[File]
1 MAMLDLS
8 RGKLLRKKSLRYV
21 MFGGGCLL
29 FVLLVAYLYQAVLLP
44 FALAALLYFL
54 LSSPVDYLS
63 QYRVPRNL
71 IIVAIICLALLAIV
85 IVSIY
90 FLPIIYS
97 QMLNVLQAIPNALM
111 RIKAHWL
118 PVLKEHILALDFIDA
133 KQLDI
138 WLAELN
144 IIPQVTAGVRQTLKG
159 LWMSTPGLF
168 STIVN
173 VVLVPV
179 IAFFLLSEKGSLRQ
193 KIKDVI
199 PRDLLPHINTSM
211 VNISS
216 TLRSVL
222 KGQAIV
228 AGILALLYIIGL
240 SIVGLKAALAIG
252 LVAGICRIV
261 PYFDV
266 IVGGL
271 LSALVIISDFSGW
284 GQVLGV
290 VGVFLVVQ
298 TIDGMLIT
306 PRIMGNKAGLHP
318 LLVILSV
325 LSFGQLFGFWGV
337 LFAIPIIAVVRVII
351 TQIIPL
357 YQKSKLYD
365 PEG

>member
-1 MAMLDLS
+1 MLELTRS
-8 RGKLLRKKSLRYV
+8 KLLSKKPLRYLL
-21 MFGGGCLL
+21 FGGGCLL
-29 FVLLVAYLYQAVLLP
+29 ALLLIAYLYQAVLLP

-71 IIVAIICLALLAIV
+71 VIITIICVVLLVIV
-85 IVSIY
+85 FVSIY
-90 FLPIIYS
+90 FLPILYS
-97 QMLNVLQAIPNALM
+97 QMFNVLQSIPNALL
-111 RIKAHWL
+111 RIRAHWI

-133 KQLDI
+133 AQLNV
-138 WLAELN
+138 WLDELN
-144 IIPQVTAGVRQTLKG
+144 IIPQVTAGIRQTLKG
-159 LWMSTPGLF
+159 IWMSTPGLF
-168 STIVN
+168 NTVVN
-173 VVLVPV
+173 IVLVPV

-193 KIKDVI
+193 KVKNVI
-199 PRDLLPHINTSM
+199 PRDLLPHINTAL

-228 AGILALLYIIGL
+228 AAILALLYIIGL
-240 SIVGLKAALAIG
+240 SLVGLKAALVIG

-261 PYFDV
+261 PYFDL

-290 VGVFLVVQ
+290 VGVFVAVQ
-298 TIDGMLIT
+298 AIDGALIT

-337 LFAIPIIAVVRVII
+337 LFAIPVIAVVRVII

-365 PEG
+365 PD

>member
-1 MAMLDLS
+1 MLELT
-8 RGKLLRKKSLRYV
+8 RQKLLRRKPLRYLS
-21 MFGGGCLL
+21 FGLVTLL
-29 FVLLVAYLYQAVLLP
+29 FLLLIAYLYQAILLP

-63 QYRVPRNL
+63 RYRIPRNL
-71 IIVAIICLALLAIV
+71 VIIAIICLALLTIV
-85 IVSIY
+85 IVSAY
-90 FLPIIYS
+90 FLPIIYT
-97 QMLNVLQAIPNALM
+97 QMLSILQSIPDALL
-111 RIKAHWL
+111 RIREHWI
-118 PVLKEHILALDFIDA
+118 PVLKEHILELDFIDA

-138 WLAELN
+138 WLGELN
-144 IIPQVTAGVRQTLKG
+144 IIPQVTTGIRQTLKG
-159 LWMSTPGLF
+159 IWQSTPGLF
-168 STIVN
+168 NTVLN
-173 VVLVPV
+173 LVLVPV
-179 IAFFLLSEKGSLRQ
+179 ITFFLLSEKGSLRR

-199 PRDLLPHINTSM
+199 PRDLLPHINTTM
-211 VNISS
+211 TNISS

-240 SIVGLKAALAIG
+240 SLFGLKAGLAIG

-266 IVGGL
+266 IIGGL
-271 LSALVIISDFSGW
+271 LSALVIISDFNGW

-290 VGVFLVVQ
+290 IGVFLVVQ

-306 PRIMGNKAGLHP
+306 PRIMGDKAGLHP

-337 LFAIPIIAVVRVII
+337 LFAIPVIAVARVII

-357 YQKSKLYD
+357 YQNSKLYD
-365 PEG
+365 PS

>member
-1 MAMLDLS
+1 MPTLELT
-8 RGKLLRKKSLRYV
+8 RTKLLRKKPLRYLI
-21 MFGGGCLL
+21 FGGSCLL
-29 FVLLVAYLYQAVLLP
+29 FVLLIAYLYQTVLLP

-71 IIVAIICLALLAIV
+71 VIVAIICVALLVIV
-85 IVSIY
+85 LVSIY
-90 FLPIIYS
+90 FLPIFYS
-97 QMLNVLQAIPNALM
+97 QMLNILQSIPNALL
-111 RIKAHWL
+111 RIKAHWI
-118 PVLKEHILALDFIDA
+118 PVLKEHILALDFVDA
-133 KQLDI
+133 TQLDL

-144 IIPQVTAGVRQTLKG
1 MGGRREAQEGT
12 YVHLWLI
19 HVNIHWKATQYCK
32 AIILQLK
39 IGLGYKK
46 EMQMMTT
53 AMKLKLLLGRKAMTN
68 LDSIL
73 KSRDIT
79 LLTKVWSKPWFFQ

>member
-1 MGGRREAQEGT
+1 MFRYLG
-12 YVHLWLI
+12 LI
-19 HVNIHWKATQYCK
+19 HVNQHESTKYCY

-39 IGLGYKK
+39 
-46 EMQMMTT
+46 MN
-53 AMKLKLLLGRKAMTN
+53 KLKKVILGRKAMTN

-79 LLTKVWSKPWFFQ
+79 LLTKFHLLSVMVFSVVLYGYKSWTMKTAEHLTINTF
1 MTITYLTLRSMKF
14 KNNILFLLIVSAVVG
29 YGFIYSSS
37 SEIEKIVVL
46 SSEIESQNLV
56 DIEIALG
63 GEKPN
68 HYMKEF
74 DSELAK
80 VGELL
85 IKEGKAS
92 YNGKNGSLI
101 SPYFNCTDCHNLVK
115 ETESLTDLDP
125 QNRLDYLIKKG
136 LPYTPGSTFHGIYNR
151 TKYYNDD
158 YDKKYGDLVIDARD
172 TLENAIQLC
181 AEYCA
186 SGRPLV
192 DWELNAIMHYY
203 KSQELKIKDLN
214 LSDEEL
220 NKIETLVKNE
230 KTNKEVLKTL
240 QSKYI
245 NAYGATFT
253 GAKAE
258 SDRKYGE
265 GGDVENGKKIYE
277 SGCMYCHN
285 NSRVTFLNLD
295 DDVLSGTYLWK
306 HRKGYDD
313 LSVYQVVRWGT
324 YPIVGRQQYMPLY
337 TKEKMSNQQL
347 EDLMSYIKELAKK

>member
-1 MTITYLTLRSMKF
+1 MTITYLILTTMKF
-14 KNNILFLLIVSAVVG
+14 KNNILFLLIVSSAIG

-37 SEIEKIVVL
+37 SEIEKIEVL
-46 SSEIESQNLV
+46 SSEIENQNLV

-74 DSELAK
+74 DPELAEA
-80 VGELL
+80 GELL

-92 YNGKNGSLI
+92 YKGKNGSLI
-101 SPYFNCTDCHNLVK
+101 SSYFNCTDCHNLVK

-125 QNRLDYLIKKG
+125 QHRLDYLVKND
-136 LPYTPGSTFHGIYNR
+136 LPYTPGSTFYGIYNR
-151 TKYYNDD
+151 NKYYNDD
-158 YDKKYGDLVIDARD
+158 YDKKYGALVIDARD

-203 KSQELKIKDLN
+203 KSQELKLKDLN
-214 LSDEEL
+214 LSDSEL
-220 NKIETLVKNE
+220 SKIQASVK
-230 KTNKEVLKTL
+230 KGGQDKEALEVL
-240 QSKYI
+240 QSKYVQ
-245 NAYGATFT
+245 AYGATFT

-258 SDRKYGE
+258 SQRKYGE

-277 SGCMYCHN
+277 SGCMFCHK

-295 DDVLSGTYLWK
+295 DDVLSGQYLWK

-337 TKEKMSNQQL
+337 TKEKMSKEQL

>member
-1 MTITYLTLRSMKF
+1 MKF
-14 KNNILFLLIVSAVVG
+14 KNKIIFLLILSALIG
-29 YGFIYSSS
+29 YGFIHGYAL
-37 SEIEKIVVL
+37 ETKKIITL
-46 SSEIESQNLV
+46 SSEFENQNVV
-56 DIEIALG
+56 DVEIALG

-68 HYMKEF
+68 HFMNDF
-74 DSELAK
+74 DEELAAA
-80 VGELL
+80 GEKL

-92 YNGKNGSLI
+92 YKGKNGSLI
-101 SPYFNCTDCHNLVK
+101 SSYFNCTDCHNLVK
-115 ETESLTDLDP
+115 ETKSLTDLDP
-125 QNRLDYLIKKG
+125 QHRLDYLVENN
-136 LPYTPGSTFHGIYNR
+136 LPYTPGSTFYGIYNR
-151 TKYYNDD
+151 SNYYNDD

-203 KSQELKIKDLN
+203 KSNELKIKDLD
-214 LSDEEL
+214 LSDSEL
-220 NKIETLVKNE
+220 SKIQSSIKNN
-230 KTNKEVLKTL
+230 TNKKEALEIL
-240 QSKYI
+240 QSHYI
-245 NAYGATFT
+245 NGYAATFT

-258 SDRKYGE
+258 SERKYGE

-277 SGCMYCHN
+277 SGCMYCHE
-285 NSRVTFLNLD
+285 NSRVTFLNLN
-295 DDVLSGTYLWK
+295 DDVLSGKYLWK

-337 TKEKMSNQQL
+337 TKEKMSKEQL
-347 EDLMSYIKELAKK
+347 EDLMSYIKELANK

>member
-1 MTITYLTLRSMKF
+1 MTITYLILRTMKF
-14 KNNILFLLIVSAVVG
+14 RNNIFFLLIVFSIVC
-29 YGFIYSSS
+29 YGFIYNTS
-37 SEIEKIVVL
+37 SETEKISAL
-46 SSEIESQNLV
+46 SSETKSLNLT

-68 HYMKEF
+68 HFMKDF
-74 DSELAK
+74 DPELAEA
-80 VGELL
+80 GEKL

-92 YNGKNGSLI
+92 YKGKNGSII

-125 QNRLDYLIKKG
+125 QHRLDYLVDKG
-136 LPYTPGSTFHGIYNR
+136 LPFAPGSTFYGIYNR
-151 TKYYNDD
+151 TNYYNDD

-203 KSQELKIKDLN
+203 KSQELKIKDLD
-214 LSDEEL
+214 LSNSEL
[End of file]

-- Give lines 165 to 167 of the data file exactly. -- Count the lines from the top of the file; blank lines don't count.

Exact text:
-118 PVLKEHILALDFIDA
+118 PVLKEHILALDFVDA
-133 KQLDI